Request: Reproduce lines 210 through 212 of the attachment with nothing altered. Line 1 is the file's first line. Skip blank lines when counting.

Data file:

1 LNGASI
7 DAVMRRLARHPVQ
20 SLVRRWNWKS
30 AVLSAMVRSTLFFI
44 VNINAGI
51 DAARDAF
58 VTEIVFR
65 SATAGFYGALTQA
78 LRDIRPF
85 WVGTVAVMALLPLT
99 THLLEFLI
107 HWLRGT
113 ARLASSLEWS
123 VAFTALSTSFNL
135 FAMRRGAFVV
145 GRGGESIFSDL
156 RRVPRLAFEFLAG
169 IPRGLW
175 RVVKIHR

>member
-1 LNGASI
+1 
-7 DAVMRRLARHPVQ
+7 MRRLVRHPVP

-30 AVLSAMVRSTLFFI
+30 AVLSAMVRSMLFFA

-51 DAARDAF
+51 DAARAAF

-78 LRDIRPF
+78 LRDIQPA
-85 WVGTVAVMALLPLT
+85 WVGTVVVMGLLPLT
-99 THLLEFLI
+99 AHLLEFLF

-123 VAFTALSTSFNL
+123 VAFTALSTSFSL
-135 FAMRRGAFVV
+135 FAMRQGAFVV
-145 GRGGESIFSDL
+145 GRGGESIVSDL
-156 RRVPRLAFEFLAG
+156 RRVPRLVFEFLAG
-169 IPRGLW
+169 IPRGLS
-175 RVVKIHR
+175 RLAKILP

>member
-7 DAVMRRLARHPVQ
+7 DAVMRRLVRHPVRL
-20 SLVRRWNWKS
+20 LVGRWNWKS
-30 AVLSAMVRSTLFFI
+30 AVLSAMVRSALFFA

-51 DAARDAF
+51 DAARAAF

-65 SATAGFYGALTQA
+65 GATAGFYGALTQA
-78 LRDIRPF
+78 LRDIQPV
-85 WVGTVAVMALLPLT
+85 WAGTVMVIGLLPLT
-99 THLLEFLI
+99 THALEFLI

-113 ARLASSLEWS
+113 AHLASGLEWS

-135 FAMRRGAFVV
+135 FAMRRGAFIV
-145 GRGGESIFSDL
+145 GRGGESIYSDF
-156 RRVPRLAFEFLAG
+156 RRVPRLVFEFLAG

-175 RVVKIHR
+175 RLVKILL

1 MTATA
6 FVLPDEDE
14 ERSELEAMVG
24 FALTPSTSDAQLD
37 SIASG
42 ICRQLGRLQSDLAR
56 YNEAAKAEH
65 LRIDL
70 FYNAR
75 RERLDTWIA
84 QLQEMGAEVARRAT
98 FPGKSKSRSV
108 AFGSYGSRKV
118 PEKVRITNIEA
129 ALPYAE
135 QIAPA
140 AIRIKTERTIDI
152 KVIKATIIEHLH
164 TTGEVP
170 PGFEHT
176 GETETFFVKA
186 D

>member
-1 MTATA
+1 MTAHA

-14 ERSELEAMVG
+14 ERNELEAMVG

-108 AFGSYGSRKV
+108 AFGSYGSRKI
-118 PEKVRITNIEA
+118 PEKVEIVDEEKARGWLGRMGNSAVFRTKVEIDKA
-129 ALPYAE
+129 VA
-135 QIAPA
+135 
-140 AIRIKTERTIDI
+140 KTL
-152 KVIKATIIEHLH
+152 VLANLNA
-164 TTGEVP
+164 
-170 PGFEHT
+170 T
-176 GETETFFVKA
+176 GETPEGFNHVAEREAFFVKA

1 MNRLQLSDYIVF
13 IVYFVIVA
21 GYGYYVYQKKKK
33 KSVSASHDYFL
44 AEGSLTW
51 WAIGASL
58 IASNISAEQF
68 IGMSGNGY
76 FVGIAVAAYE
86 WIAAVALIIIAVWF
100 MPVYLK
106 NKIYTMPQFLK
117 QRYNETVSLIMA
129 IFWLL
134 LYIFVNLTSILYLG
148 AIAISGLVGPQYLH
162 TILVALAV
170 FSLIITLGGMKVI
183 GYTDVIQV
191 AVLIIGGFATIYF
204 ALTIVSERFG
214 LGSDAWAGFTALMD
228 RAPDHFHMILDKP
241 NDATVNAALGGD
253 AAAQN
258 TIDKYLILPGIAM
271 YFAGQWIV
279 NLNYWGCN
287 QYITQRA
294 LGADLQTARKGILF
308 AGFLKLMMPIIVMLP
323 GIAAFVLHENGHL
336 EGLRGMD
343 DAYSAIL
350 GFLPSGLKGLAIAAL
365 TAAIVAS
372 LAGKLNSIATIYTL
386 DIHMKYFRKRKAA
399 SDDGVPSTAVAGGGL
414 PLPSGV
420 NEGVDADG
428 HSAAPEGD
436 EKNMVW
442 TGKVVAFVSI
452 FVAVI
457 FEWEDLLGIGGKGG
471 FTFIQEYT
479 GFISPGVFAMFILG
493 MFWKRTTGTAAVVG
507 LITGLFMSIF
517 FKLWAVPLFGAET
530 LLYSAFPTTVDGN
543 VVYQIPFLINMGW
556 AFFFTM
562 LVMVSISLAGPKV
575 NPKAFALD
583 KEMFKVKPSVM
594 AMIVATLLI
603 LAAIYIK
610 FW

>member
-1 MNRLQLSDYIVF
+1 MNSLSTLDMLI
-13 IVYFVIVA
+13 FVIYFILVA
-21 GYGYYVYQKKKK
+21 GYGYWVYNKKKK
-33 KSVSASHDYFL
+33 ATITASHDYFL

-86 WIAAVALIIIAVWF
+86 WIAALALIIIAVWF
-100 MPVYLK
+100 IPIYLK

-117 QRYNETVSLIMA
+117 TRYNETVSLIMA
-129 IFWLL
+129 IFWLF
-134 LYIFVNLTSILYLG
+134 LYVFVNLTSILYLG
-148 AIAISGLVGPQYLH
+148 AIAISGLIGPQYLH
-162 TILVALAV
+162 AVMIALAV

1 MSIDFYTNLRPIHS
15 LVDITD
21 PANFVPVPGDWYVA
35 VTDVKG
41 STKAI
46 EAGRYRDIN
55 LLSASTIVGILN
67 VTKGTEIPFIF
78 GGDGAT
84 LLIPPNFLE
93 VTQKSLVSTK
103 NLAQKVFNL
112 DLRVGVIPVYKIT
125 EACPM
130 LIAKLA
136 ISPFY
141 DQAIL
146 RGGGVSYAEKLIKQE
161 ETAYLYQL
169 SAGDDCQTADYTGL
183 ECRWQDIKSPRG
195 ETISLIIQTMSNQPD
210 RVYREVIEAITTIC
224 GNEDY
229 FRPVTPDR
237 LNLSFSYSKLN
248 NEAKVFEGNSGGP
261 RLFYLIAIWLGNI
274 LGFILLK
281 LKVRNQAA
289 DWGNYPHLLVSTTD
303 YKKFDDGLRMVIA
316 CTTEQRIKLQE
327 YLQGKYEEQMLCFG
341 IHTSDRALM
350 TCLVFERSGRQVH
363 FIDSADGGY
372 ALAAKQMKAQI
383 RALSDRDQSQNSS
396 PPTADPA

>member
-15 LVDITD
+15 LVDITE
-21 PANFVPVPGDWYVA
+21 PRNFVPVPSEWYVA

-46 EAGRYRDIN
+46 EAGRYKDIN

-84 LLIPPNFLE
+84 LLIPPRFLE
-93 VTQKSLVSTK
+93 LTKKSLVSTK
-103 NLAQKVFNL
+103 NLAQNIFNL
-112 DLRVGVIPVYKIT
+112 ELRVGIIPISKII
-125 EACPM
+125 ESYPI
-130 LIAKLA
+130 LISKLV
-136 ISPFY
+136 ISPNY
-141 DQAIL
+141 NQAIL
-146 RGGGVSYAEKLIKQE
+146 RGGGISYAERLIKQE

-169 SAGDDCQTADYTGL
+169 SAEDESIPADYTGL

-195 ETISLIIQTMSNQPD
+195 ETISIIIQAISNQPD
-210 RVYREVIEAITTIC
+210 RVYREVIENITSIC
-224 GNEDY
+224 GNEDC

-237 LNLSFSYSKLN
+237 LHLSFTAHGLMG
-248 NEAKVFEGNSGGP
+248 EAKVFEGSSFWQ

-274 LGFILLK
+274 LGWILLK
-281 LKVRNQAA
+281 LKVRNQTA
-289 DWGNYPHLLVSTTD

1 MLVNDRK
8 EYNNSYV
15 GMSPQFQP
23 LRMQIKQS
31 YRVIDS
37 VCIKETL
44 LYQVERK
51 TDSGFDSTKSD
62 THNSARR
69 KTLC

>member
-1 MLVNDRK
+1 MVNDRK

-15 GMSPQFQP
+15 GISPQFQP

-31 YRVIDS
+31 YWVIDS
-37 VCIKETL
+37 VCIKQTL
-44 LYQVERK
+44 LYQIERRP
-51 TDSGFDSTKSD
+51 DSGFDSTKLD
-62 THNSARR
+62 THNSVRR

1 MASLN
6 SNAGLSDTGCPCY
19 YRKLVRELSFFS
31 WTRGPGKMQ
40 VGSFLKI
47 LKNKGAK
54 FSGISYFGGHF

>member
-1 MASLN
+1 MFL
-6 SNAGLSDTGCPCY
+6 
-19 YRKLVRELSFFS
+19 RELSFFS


78 GGDGAT
84 LLIPPNFLE
93 VTQKSLVSTK